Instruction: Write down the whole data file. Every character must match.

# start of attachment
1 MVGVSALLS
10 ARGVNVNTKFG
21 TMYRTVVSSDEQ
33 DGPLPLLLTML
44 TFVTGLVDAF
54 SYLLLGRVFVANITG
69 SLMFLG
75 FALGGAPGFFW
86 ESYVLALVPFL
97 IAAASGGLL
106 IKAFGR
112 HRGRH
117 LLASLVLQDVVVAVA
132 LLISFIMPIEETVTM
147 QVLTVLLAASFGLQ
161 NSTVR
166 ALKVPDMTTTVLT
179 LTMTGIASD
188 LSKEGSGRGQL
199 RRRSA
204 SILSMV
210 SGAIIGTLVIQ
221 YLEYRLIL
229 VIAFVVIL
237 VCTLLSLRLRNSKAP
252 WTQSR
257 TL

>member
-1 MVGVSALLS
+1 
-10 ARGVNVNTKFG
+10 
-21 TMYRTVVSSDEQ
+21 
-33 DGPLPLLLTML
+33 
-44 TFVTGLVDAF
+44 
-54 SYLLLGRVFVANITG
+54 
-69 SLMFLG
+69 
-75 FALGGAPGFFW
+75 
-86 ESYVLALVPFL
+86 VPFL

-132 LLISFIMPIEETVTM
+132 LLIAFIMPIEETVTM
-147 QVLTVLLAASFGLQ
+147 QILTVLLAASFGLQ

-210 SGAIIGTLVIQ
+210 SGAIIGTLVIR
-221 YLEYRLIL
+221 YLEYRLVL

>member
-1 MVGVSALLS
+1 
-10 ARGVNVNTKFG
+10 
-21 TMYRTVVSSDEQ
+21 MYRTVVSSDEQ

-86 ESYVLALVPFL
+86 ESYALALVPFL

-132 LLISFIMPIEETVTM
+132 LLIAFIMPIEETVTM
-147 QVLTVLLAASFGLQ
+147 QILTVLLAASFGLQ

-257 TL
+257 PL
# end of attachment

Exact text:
1 MVGVSALLS
10 ARGVNVNTKFG
21 TMYRTVVSSDEQ
33 DGPLPLLLTML
44 TFVTGLVDAF
54 SYLLLGRVFVANITG
69 SLMFLG
75 FALGGAPGFFW
86 ESYVLALVPFL
97 IAAASGGLL
106 IKAFGR
112 HRGRH
117 LLASLVLQDVVVAVA
132 LLISFIMPIEETVTM
147 QVLTVLLAASFGLQ
161 NSTVR
166 ALKVPDMTTTVLT
179 LTMTGIASD
188 LSKEGSGRGQL
199 RRRSA
204 SILSMV
210 SGAIIGTLVIQ
221 YLEYRLIL
229 VIAFVVIL
237 VCTLLSLRLRNSKAP
252 WTQSR
257 TL

>member
-1 MVGVSALLS
+1 
-10 ARGVNVNTKFG
+10 
-21 TMYRTVVSSDEQ
+21 
-33 DGPLPLLLTML
+33 
-44 TFVTGLVDAF
+44 
-54 SYLLLGRVFVANITG
+54 
-69 SLMFLG
+69 
-75 FALGGAPGFFW
+75 
-86 ESYVLALVPFL
+86 VPFL

-132 LLISFIMPIEETVTM
+132 LLIAFIMPIEETVTM
-147 QVLTVLLAASFGLQ
+147 QILTVLLAASFGLQ

-210 SGAIIGTLVIQ
+210 SGAIIGTLVIR
-221 YLEYRLIL
+221 YLEYRLVL

>member
-1 MVGVSALLS
+1 
-10 ARGVNVNTKFG
+10 
-21 TMYRTVVSSDEQ
+21 MYRTVVSSDEQ

-86 ESYVLALVPFL
+86 ESYALALVPFL

-132 LLISFIMPIEETVTM
+132 LLIAFIMPIEETVTM
-147 QVLTVLLAASFGLQ
+147 QILTVLLAASFGLQ

-257 TL
+257 PL